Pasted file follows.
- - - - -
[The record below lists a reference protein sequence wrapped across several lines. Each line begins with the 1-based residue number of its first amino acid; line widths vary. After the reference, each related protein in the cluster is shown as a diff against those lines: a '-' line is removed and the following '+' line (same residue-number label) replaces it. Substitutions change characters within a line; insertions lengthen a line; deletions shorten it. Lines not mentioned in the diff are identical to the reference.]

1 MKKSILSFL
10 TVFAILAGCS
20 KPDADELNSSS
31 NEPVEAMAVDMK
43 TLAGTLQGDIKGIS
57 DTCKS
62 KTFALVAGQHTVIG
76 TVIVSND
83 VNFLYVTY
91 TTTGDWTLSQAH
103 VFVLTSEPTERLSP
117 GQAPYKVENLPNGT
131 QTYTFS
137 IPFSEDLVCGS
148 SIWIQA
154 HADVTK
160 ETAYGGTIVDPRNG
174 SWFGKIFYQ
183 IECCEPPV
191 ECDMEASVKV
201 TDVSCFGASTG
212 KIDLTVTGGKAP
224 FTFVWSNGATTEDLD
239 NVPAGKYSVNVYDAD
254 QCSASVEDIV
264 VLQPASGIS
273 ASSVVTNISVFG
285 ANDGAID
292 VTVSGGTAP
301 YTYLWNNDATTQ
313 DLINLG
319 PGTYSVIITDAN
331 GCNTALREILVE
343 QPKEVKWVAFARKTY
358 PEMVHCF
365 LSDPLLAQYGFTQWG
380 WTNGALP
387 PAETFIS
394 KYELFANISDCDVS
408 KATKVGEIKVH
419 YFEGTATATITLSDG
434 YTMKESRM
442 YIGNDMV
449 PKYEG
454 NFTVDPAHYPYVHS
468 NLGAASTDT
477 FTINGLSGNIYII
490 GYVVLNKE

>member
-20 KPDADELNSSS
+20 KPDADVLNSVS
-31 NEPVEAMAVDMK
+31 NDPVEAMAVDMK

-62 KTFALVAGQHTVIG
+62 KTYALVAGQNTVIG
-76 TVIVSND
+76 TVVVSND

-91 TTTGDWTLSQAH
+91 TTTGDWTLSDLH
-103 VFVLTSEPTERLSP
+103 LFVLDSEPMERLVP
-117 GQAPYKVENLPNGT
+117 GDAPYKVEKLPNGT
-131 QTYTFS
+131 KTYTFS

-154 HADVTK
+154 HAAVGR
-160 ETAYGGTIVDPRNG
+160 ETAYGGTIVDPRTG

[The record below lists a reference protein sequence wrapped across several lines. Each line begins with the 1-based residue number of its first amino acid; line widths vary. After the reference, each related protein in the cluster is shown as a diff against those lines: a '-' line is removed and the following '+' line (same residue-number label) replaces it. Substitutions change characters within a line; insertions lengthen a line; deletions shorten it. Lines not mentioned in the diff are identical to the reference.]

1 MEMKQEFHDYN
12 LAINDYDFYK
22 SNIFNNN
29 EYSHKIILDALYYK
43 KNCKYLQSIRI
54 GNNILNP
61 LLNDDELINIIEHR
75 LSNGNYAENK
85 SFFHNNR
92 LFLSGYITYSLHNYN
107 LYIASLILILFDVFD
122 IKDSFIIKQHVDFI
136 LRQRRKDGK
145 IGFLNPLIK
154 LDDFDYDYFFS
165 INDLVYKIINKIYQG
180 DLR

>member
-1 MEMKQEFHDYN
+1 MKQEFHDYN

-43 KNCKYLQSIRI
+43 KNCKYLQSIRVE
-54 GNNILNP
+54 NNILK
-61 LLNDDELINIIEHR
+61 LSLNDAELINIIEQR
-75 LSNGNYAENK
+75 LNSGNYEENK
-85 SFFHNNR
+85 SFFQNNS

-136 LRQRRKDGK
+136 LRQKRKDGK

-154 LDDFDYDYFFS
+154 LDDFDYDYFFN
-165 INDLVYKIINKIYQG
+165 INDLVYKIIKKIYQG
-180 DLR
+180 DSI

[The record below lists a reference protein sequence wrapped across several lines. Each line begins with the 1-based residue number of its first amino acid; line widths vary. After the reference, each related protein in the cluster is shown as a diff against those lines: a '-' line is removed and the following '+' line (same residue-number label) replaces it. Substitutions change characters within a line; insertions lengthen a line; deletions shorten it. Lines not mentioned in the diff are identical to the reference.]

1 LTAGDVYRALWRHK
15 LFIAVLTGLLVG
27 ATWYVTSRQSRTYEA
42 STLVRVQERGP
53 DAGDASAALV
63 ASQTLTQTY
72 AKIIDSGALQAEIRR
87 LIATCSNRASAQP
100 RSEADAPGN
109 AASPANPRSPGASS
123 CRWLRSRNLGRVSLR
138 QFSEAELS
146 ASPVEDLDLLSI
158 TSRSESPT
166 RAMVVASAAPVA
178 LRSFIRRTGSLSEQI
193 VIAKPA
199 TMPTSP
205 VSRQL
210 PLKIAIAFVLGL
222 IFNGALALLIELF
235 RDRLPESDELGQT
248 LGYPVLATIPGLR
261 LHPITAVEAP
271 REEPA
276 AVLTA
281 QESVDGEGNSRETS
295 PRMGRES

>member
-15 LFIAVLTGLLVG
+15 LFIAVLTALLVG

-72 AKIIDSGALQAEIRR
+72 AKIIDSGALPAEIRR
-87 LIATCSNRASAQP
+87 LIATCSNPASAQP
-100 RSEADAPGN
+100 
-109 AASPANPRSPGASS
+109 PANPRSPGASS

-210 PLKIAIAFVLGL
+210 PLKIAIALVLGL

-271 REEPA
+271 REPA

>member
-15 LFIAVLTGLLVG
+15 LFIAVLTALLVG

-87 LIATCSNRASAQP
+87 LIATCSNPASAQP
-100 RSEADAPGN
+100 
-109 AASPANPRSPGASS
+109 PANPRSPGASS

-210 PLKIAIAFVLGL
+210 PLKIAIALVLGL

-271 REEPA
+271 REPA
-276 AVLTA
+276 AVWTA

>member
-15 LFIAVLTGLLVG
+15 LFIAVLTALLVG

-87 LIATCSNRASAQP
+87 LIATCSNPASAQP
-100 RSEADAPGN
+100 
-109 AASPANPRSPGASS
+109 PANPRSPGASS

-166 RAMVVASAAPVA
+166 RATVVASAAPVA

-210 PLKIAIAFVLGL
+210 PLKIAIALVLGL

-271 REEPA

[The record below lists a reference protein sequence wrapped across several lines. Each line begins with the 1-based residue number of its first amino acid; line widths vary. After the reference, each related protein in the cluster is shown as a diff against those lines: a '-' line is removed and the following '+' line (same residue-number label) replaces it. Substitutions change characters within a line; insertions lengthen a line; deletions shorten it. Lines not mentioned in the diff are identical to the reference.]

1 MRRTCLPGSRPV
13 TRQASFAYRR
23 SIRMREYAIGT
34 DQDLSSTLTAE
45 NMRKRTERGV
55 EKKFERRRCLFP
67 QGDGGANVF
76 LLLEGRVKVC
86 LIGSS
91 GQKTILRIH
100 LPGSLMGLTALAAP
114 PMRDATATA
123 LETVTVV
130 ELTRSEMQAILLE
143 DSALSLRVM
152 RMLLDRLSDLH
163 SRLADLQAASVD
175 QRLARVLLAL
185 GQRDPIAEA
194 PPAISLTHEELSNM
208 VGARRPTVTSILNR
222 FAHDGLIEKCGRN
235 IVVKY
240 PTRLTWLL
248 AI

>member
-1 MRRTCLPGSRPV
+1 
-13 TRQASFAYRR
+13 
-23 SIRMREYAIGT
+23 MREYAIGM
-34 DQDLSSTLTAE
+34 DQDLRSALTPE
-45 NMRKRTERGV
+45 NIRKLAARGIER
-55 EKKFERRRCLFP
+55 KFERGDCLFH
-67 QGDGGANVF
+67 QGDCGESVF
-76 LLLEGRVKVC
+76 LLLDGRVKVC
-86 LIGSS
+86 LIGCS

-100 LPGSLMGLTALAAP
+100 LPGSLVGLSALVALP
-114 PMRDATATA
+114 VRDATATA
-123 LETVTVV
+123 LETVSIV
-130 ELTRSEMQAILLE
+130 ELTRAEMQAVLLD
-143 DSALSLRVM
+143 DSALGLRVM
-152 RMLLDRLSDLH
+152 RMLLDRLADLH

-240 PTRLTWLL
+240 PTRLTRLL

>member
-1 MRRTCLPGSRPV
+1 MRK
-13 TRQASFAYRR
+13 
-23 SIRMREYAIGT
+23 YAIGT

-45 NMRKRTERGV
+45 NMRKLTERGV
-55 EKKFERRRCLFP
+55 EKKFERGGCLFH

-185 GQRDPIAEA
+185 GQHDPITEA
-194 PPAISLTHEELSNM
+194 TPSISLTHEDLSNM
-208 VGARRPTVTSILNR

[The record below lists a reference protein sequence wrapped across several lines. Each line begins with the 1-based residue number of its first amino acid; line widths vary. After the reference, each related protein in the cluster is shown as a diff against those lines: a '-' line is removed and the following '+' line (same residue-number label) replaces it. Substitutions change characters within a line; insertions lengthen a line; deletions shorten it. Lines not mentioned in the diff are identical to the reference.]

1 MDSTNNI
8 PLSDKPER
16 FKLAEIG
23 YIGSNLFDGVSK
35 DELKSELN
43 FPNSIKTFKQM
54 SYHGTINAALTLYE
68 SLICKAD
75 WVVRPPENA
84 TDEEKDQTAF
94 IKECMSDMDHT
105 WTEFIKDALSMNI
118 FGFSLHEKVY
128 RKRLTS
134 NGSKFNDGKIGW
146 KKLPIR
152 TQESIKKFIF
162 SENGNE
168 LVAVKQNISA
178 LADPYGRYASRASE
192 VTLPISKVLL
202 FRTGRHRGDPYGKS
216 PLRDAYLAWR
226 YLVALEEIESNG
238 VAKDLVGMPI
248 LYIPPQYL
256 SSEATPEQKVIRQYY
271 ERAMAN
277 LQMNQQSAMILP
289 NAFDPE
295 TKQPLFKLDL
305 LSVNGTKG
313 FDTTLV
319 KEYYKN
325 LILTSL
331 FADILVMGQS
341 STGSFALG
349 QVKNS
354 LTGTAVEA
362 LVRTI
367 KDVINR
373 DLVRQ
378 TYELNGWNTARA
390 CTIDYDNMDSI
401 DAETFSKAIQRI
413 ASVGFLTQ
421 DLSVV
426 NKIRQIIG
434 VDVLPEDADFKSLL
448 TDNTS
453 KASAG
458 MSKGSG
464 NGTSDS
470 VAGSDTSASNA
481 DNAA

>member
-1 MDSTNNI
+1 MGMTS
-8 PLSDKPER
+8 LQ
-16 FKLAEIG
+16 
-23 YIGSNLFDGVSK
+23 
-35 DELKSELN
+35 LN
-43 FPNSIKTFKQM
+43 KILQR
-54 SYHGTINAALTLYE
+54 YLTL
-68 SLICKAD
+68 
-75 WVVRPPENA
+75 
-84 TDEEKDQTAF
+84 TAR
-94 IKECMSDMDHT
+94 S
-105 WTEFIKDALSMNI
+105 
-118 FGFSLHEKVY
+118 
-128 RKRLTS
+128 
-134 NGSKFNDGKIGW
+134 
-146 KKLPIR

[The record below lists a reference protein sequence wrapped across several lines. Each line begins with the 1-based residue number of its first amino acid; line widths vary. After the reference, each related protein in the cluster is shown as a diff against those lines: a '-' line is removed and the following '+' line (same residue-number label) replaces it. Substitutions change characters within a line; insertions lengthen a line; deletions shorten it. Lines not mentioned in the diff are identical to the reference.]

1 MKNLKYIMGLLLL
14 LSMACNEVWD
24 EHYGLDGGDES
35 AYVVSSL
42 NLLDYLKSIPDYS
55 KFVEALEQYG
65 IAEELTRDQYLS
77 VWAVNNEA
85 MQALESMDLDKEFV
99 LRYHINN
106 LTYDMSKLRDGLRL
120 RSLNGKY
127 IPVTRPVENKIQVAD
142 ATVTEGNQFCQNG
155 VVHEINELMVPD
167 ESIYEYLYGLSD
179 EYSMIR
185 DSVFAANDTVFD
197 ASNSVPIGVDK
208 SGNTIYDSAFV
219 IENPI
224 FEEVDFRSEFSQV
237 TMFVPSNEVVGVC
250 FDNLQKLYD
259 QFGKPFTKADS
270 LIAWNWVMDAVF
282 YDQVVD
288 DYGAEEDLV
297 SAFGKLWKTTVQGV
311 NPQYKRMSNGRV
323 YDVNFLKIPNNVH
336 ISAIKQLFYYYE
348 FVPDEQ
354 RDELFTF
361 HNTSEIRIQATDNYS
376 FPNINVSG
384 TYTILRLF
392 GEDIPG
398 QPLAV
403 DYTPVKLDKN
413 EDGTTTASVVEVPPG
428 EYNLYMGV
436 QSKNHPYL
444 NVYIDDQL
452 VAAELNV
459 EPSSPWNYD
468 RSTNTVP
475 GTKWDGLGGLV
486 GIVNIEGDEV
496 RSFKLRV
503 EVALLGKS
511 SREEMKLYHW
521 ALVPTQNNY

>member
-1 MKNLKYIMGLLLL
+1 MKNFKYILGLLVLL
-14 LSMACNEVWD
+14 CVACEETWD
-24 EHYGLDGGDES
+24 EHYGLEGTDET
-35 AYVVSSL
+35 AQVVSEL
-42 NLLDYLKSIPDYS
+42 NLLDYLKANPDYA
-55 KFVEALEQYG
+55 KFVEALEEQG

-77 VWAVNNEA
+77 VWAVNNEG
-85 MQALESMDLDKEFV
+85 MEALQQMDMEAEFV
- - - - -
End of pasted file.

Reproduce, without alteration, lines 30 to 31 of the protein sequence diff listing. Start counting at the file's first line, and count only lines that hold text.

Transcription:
292 VTVSGGTAP
301 YTYLWNNDATTQ